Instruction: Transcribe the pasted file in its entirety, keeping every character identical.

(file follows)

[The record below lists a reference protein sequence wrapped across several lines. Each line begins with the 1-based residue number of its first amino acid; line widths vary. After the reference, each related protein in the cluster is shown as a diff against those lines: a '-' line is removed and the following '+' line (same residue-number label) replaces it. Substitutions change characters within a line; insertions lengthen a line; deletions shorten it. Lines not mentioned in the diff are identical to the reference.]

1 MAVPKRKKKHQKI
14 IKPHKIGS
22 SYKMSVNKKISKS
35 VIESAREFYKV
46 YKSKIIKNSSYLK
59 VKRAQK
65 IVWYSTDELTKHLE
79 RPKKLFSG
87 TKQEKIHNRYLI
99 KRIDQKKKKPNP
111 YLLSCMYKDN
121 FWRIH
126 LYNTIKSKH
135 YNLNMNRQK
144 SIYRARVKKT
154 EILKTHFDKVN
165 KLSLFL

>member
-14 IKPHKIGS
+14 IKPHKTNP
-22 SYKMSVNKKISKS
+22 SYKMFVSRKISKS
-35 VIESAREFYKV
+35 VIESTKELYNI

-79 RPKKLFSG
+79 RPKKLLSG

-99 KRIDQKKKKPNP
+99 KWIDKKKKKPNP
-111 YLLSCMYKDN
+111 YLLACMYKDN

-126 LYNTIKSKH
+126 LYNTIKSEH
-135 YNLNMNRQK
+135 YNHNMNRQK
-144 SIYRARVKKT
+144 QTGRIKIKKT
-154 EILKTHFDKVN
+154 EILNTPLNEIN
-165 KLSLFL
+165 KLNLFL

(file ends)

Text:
[The record below lists a reference protein sequence wrapped across several lines. Each line begins with the 1-based residue number of its first amino acid; line widths vary. After the reference, each related protein in the cluster is shown as a diff against those lines: a '-' line is removed and the following '+' line (same residue-number label) replaces it. Substitutions change characters within a line; insertions lengthen a line; deletions shorten it. Lines not mentioned in the diff are identical to the reference.]

1 MAVPKRKKKHQKI
14 IKPHKIGS
22 SYKMSVNKKISKS
35 VIESAREFYKV
46 YKSKIIKNSSYLK
59 VKRAQK
65 IVWYSTDELTKHLE
79 RPKKLFSG
87 TKQEKIHNRYLI
99 KRIDQKKKKPNP
111 YLLSCMYKDN
121 FWRIH
126 LYNTIKSKH
135 YNLNMNRQK
144 SIYRARVKKT
154 EILKTHFDKVN
165 KLSLFL

>member
-14 IKPHKIGS
+14 IKPHKTNP
-22 SYKMSVNKKISKS
+22 SYKMFVSRKISKS
-35 VIESAREFYKV
+35 VIESTKELYNI

-79 RPKKLFSG
+79 RPKKLLSG

-99 KRIDQKKKKPNP
+99 KWIDKKKKKPNP
-111 YLLSCMYKDN
+111 YLLACMYKDN

-126 LYNTIKSKH
+126 LYNTIKSEH
-135 YNLNMNRQK
+135 YNHNMNRQK
-144 SIYRARVKKT
+144 QTGRIKIKKT
-154 EILKTHFDKVN
+154 EILNTPLNEIN
-165 KLSLFL
+165 KLNLFL